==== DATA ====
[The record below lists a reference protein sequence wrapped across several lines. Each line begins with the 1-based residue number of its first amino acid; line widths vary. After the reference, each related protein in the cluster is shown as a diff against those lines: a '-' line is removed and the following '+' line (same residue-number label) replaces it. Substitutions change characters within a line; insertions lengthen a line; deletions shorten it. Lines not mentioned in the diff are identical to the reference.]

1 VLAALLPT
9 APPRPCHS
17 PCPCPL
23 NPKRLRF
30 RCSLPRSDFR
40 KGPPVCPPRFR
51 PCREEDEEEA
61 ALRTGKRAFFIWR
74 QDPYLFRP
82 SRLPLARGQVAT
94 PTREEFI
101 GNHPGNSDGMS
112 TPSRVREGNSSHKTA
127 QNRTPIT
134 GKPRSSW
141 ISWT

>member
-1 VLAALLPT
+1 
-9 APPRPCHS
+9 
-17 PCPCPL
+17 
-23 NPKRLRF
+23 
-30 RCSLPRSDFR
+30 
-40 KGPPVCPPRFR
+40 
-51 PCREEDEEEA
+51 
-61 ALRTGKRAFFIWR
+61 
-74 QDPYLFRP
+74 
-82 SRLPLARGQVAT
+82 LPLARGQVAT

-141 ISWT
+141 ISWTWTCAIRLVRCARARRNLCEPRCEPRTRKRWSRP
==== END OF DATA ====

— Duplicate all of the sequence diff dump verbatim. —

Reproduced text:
[The record below lists a reference protein sequence wrapped across several lines. Each line begins with the 1-based residue number of its first amino acid; line widths vary. After the reference, each related protein in the cluster is shown as a diff against those lines: a '-' line is removed and the following '+' line (same residue-number label) replaces it. Substitutions change characters within a line; insertions lengthen a line; deletions shorten it. Lines not mentioned in the diff are identical to the reference.]

1 VLAALLPT
9 APPRPCHS
17 PCPCPL
23 NPKRLRF
30 RCSLPRSDFR
40 KGPPVCPPRFR
51 PCREEDEEEA
61 ALRTGKRAFFIWR
74 QDPYLFRP
82 SRLPLARGQVAT
94 PTREEFI
101 GNHPGNSDGMS
112 TPSRVREGNSSHKTA
127 QNRTPIT
134 GKPRSSW
141 ISWT

>member
-1 VLAALLPT
+1 
-9 APPRPCHS
+9 
-17 PCPCPL
+17 
-23 NPKRLRF
+23 
-30 RCSLPRSDFR
+30 
-40 KGPPVCPPRFR
+40 
-51 PCREEDEEEA
+51 
-61 ALRTGKRAFFIWR
+61 
-74 QDPYLFRP
+74 
-82 SRLPLARGQVAT
+82 LPLARGQVAT

-141 ISWT
+141 ISWTWTCAIRLVRCARARRNLCEPRCEPRTRKRWSRP